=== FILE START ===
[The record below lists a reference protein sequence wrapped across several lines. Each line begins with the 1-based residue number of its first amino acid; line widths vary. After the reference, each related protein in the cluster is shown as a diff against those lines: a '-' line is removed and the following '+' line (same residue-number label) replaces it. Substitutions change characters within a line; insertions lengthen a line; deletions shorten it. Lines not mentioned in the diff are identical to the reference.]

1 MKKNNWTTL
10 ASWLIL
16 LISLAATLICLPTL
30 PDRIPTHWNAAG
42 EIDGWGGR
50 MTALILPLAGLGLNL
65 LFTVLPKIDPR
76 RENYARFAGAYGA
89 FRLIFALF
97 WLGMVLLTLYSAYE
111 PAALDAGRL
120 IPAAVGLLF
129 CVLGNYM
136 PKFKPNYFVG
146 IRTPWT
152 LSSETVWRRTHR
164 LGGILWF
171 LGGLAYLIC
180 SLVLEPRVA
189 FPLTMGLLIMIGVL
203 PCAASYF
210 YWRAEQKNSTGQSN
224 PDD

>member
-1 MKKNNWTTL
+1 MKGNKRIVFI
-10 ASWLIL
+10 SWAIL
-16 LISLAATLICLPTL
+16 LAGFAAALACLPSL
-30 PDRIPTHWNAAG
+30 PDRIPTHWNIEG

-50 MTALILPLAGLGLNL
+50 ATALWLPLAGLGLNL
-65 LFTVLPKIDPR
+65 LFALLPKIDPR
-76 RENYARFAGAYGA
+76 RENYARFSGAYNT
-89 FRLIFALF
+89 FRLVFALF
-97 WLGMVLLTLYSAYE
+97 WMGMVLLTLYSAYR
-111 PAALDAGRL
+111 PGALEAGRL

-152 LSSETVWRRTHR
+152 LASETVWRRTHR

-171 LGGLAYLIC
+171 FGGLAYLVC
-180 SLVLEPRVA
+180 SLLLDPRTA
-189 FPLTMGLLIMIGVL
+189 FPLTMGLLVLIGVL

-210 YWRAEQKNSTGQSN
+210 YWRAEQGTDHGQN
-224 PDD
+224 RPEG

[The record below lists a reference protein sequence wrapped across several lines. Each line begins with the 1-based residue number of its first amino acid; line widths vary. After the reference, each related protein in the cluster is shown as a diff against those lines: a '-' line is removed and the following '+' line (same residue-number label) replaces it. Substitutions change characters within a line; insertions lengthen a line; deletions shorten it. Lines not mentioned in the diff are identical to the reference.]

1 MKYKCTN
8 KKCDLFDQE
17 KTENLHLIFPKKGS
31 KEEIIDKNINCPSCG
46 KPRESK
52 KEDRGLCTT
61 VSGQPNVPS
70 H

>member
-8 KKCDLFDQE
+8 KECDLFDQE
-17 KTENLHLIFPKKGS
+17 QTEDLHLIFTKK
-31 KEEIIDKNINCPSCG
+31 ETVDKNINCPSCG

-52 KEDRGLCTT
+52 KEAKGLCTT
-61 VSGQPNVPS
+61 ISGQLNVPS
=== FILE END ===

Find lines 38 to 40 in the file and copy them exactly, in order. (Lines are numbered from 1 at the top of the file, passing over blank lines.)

-76 RENYARFAGAYGA
+76 RENYARFSGAYNT
-89 FRLIFALF